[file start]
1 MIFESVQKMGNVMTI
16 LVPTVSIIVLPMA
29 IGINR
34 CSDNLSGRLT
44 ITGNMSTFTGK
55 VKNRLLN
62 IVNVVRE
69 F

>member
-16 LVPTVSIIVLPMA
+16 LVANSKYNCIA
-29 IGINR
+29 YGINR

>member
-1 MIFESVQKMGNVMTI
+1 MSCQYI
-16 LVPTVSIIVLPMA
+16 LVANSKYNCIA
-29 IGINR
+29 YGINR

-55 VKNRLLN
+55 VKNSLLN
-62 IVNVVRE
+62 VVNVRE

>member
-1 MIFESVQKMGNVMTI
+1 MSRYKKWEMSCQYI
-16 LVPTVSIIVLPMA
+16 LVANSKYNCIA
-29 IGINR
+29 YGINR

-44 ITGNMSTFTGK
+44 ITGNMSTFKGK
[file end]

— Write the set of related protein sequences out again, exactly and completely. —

1 MIFESVQKMGNVMTI
16 LVPTVSIIVLPMA
29 IGINR
34 CSDNLSGRLT
44 ITGNMSTFTGK
55 VKNRLLN
62 IVNVVRE
69 F

>member
-16 LVPTVSIIVLPMA
+16 LVANSKYNCIA
-29 IGINR
+29 YGINR

>member
-1 MIFESVQKMGNVMTI
+1 MSCQYI
-16 LVPTVSIIVLPMA
+16 LVANSKYNCIA
-29 IGINR
+29 YGINR

-55 VKNRLLN
+55 VKNSLLN
-62 IVNVVRE
+62 VVNVRE

>member
-1 MIFESVQKMGNVMTI
+1 MSRYKKWEMSCQYI
-16 LVPTVSIIVLPMA
+16 LVANSKYNCIA
-29 IGINR
+29 YGINR

-44 ITGNMSTFTGK
+44 ITGNMSTFKGK